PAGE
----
Kik is a free messaging platform, available on iOS and Android. It surged to popularity among teenagers—and child predators—during the early 2010s, but growth has since stalled, purportedly at around 15 million users. CEO Ted Livingston may have obliquely revised that number downward when he said that the platform has “millions” of monthly active users, in an interview last year.
While Kik is nowhere near the size of its ostensible competitor Facebook (which boasts 2.3 billion users), the company tried to distinguish itself with a crypto strategy to gain users and seize control of the digital economy, including stickers and custom emojis. However, Kik’s hasty approach—slapped together during ICO mania—could prove its undoing.
Kik raised almost $100 million in 2017 to develop its own cryptocurrency, called Kin. But because of the way it raised funds, made promises, and distributed digital tokens to investors, Kik has drawn scrutiny from the US Securities and Exchange Commission. The stock market regulator believes Kik’s ICO constituted an unregistered securities offering, Livingston told the Wall Street Journal in January. The agency has not disclosed whether it’s authorized litigation against Kik, and Livingston did not respond to requests for comment.
In contrast, Facebook hasn’t raised money from the public for its forthcoming crypto. And why would it need to? The company has billions of dollars on hand. That financial cushion has allowed the social media behemoth to approach digital money with extreme caution. Little is known about CEO Mark Zuckerberg’s plans for “Project Libra“—the code name used internally for Facebook’s crypto-payments platform—but the project has been under development for more than a year and, reportedly, might be used for remittance transfers via WhatsApp in India. Said to be called “GlobalCoin” (that should give you a sense of the company’s ambitions), Facebook’s crypto may be pegged to a basket of traditional, government-backed currencies.
Kik has painted its crypto coin as the underdog, the alternative to a worldwide, Facebook-led digital money. But where Facebook has been reticent, Kik has been brash. And in its rush to be first out of the gate, Kik may have shot itself in the foot.
Kik contends that Kin is a currency and not a security. Today, the token trades for just $0.000042, and based on its circulating supply, the token has a market cap of $415 million.
In basic terms, a security is an investment contract, like a stock or bond. Investors purchase these financial instruments and expect a return of some sort, whether through growth, dividends, or coupons. Think of shares in Apple or municipal bonds.
To determine whether something is a security, the SEC uses a four-pronged assessment tool called the “Howey Test,” named for a Supreme Court case about an investment in orange groves. As explained by the commision, “[A]n ‘investment contract’ exists when there is the investment of money in a common enterprise with a reasonable expectation of profits to be derived from the efforts of others.”
Many cryptocurrency creators, including Kik, think their digital tokens are not in violation of securities laws. These tokens, they argue, can be used on crypto networks as currency or rewards, and they might be traded in exchange for goods or services. To the SEC, however, the circumstances of a crypto token’s creation matter, and considering that Livingston publicly touted an expected increase in the token’s value, Kin can begin to look security-ish.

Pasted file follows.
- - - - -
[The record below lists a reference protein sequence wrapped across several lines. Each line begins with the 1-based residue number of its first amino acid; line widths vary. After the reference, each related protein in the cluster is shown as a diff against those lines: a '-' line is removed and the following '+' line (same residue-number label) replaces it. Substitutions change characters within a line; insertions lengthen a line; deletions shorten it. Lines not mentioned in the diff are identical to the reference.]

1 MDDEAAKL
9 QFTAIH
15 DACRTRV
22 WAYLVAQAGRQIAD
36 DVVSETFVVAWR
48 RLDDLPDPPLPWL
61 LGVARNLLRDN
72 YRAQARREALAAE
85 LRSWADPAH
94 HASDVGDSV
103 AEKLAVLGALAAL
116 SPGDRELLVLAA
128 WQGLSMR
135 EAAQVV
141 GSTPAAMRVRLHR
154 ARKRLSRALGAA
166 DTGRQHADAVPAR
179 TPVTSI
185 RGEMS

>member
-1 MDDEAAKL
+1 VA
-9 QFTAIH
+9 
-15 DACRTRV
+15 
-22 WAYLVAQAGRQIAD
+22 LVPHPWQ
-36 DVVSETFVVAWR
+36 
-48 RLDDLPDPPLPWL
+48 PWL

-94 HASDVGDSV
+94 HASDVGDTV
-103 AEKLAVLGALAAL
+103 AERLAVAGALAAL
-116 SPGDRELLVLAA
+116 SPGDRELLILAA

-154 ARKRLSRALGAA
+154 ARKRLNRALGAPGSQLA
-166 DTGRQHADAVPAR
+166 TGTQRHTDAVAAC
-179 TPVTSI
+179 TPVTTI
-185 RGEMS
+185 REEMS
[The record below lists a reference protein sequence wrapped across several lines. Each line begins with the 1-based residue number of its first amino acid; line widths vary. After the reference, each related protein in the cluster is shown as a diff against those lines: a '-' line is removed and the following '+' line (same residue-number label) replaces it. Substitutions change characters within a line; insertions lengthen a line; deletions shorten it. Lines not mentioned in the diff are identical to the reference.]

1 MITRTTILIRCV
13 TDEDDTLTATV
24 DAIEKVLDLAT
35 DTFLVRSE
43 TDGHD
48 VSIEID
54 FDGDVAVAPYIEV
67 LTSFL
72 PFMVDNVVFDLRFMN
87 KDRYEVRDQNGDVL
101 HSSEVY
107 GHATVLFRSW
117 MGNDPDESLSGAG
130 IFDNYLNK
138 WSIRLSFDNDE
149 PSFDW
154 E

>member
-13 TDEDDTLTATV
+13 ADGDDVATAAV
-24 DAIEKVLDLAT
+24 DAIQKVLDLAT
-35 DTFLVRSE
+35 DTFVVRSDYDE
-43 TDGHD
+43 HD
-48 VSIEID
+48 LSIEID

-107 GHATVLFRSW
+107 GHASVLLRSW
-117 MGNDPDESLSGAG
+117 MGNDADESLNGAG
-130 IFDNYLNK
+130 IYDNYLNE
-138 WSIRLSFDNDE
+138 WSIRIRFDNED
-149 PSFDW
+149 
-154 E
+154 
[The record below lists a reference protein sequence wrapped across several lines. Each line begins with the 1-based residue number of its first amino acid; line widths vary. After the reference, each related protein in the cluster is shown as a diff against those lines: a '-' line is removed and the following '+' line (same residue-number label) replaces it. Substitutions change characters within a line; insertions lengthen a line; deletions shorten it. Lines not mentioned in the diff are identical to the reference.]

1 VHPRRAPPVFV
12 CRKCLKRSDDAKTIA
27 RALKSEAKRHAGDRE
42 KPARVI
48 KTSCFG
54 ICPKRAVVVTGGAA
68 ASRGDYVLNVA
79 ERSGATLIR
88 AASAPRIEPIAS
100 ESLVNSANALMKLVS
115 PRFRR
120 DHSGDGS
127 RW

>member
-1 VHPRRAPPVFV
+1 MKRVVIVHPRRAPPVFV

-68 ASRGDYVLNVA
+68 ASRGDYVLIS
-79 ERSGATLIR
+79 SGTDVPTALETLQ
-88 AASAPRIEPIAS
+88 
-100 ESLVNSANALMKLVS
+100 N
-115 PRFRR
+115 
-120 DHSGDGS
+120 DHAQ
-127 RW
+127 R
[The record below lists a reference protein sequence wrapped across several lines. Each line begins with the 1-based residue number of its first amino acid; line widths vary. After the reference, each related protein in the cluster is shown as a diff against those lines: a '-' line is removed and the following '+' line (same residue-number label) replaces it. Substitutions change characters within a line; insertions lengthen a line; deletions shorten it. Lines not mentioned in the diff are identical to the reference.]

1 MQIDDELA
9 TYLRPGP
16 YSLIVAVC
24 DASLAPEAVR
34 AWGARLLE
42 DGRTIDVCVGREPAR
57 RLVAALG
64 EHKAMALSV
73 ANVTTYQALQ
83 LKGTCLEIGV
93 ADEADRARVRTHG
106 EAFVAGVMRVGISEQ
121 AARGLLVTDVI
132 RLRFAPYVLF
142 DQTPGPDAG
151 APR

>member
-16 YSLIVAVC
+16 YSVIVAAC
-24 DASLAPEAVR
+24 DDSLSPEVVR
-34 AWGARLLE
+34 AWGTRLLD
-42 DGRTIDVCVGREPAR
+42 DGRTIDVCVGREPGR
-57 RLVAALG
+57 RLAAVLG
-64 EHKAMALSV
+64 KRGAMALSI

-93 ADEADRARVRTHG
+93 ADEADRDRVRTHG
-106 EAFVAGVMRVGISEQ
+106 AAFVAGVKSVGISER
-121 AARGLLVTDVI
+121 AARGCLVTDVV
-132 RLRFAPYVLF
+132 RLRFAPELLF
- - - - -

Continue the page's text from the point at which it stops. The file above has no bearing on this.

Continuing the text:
It’s hard to say whether Kin will be deemed a security, experts say. “On the one hand, Kin currently has a currency-type role inside of the Kik app; typically that would NOT make Kin a security,” Gabriel Shapiro, a blockchain attorney for DLx Law said via Twitter direct message. “On the other hand, according to reports, about $100M of Kin were sold to the public when Kin had little use value. It would be highly unusual to sell $100M of an in-app currency all at once, and the circumstances might show that buyers bought because they had a reasonable expectation that the value of Kin would increase as Kik developed more use cases and technology for Kin.”
The critical question, says Shapiro, is “did people have a reasonable expectation of profit in buying Kin, or did they buy it primarily because they are fans of the Kik app and planned to use all the Kin they bought as part of their usage of the Kik app?”
Salesforce, which sells customer-relationship management software, announced Salesforce Blockchain, built on Hyperledger Sawtooth, a modular blockchain platform, yesterday (May 29). The product will allow users to build blockchain networks using low-code tools, such as point-and-click, instead of writing code. The company’s initial customers include health data company IQVIA, S&P Global, and Arizona State University, which will use the new product for drug provenance, know-your-customer checks, and academic records, respectively. Salesforce anticipates that its blockchain product will be available for all customers starting 2020.
Takeaway: Salesforce did not portray its new software as a panacea, explaining that blockchain networks aren’t always the right solution. But a company of Salesforce’s size and stature embracing blockchain indicates a growing embrace of distributed ledger technology, even in private, modified formats.
Please send news, tips, and messaging apps to email@example.com. Today’s Private Key was written by Matthew De Silva, and edited by Oliver Staley. The first half of our lives is ruined by our parents and the second half by our children.